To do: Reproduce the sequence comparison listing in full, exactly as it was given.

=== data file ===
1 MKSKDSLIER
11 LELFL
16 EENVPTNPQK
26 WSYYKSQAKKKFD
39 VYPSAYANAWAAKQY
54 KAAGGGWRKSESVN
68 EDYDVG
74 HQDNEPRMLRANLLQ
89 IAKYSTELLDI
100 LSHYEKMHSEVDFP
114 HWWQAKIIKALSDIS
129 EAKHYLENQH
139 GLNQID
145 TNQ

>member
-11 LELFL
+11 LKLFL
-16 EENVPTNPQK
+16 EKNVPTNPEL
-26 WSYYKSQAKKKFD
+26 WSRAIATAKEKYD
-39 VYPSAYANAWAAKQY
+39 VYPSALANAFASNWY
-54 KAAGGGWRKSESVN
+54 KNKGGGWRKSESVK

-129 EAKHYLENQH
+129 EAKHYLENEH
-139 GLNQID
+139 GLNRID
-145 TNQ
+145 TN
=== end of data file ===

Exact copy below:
1 MKSKDSLIER
11 LELFL
16 EENVPTNPQK
26 WSYYKSQAKKKFD
39 VYPSAYANAWAAKQY
54 KAAGGGWRKSESVN
68 EDYDVG
74 HQDNEPRMLRANLLQ
89 IAKYSTELLDI
100 LSHYEKMHSEVDFP
114 HWWQAKIIKALSDIS
129 EAKHYLENQH
139 GLNQID
145 TNQ

>member
-11 LELFL
+11 LKLFL
-16 EENVPTNPQK
+16 EKNVPTNPEL
-26 WSYYKSQAKKKFD
+26 WSRAIATAKEKYD
-39 VYPSAYANAWAAKQY
+39 VYPSALANAFASNWY
-54 KAAGGGWRKSESVN
+54 KNKGGGWRKSESVK

-129 EAKHYLENQH
+129 EAKHYLENEH
-139 GLNQID
+139 GLNRID
-145 TNQ
+145 TN